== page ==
Shaw: Before you arrive is pleasure, but after is a pain in the dong.

Prince: I beg your pardon?

Whistler: It was one of Wilde's.

Prince: Well Mr. Wilde?

Wilde: Um ... what I meant, Your Majesty, what I meant ...

Prince: I'm waiting.

Wilde: What I meant was...

(Wilde blows a raspberry)

(The Prince shakes Wilde's hand. Laughter all round.)
 

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The Armani has very little resale value, especially given the very dated embossing on the back. The B3 has some, but the black shearling makes me think this is a reproduction, rather than issue, and possibly intended for the fashion market. I would guess under $200, possibly closer to $150, including shipping.
To the best of my knowledge, TweedyDon is absolutely correct in his assumptions regarding the B3's provenance. The USAF currently has no active contracts for the purchase of B3 designs and the old Army Air Corps contracts never specified dyed shearling. Also take a look at the leather finish on the coat in question...where is the evidence of aging that would have occurred as it sat in storage. Leather, even if it is unused, dries out over the course of time. ;)
 

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Discussion Starter · #16 ·
To the best of my knowledge, TweedyDon is absolutely correct in his assumptions regarding the B3's provenance. The USAF currently has no active contracts for the purchase of B3 designs and the old Army Air Corps contracts never specified dyed shearling. Also take a look at the leather finish on the coat in question...where is the evidence of aging that would have occurred as it sat in storage. Leather, even if it is unused, dries out over the course of time. ;)
Hi eagle,

on the basis of this comment and tweedy's I made a phonecall to the head of the largest Army surplus/supply chain in Australia, who is a very knowledgeable man. B3 flight jackets are indeed issued in limited numbers currently, however he sated that he's about 95% certain that what I have is a copy, albeit a rather good one. That's mostly owing to the fact it's black; this would be a special order and extremely rare, and simply not something that's going to turn up for resale without provenance. About as probable as finding a Unicorn drinking from your birdbath.

So I will be listing this as a copy based on best advice. I still think I can pull around 200 USD for it...it is a very nice shearling jacket, after all.

Thankyou for the heads up.
 

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So I will be listing this as a copy based on best advice. I still think I can pull around 200 USD for it...it is a very nice shearling jacket, after all.
Thankyou for the heads up.
It will sell. However, I think that if you list it for $200 USD, it's going to sit for a while. If you are listing this in Australia, it will do better as it's coming up on winter there. The thing about combat aviator jackets is that selling price is based more on authenticity than condition.
 

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Discussion Starter · #18 ·
It will sell. However, I think that if you list it for $200 USD, it's going to sit for a while. If you are listing this in Australia, it will do better as it's coming up on winter there. The thing about combat aviator jackets is that selling price is based more on authenticity than condition.
I payed around 100 AUD$--I think closer to 120, considering postage. Not sure what the exchange is right now, last time I checked it was hovering around 80 cents on the greenback, so I'm happy to let it relist on ebay or whatnot and should see a return.I don't really resell things to make a substantial profit. It's just a hobby, really. Not sure how much of a market there is for these things here, but I've seen a few sell over the years. Happy to let it sit on ebay and relist relist if need be.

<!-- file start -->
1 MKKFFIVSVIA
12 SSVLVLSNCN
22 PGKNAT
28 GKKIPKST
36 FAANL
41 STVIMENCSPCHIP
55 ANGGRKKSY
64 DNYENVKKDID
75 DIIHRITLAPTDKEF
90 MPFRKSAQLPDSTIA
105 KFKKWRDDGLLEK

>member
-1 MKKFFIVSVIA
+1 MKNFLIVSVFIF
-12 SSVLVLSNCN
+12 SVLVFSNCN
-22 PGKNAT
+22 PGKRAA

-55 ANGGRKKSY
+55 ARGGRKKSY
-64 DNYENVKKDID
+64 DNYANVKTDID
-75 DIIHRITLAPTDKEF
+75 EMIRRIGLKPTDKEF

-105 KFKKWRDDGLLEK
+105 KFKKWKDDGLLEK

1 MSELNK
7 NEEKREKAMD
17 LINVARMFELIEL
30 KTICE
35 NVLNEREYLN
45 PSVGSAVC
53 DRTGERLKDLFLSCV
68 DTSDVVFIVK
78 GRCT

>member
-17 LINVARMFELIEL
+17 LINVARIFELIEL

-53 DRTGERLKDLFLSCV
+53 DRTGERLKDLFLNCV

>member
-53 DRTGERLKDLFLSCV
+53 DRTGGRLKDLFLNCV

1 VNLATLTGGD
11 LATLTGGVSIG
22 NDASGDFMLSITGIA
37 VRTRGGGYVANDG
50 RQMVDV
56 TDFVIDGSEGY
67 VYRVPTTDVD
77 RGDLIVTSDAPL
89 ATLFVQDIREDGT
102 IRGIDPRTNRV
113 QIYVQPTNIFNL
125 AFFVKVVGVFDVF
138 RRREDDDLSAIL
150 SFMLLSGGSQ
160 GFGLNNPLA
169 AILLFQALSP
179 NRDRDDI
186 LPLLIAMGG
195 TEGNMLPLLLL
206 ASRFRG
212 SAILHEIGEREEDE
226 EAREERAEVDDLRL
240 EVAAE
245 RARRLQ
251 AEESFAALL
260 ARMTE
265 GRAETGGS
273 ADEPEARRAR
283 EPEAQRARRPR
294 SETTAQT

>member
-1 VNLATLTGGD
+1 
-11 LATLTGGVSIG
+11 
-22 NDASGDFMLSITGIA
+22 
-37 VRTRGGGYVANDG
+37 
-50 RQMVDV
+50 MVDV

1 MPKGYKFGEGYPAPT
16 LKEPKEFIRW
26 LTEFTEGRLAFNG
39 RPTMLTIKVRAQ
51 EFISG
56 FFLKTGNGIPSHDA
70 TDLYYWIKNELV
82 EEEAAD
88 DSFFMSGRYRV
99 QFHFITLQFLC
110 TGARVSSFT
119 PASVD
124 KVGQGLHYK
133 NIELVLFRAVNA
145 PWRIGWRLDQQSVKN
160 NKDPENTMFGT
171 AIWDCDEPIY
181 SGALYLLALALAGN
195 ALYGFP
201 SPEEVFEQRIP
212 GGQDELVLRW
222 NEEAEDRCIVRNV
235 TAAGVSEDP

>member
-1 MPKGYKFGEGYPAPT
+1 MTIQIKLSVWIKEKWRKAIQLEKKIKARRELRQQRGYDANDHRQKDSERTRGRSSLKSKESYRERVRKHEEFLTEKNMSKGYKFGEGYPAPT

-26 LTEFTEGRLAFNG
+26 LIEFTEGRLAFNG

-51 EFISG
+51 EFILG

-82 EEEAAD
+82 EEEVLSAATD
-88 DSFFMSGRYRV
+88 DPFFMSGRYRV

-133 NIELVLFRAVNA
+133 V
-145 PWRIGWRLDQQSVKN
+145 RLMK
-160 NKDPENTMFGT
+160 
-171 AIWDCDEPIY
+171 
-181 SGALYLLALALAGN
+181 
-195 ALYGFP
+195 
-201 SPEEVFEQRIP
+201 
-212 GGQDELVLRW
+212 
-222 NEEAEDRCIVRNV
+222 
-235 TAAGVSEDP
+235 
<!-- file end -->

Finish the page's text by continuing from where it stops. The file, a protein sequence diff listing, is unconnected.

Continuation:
Not all states in Australia really get a true winter. Being based in QLD, I can attest to that. We're at the tail end of summer right now and it's 36c at my place currently. Still getting very violent storms, the one that rolled through a couple of day ago knocked out power from 125,000 houses.

Thanks for the feedback. I'll post more items for review as they come to me. I mostly resell leather items, especially attache cases, and jackets. All vintage.
 

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Prince: My congratulations, Wilde. Your latest play is a great success. The whole of London's talking about you.

Oscar:Your highness, there is only one thing in the world worse than being talked about, and that is not being talked about.

(There follows fifteen seconds of restrained and sycophantic laughter.)

Prince: Very witty Wilde. Very very witty.

Whistler: There is only one thing in the world worse than being witty, and that is not being witty.

(Fifteeen more seconds of restrained and sycophantic laughter..)

Oscar: I wish I had said that Whistler.

Whistler: You will, Oscar, you will. (more laughter)

Oscar: Your Highness, do you know James McNeill Whistler?

Prince: Yes, we've played squash together.

Oscar: There is only one thing worse than playing squash together, and that is playing it by yourself. (silence) I wish I hadn't said that.

Whistler: But you did, Oscar, you did. (a little laughter)

Prince: Well, you must forgive me Wilde, but I must get back up the Palace.

Oscar: Your Majesty, you're like a big jam doughnut with cream on the top.

Prince: I beg your pardon?

Oscar: Um... It was one of Whistler's.

Whistler: I didn't say that.

Oscar: You did James, you did.

Prince: Well Mr. Whistler? (The Prince of Wales stares expectantly at Whistler.)

Whistler: I meant, Your Majesty, that uh, like a doughnut your arrival gives us pleasure and your departure merely makes us hungry for more. (laughter)

Right, Your Majesty is like a stream of bat's p*ss.

Prince: What?

Whistler: It was one of Wilde's.

Oscar: It sodding was not! It was Shaw!

Prince: Well Mr. Shaw?

Shaw: I... I merely meant, Your Majesty, that you shine out like a shaft of gold when all around is dark.

Prince: (accepting the compliment) Oh.

Shaw: Right. (to Prince) Your Majesty is like a dose of clap.

Prince: What?!?

Shaw: Before you arrive is pleasure, but after is a pain in the dong.

Prince: I beg your pardon?

Whistler: It was one of Wilde's.

Prince: Well Mr. Wilde?

Wilde: Um ... what I meant, Your Majesty, what I meant ...

Prince: I'm waiting.

Wilde: What I meant was...

(Wilde blows a raspberry)

(The Prince shakes Wilde's hand. Laughter all round.)
From "The Importance of Being Python"?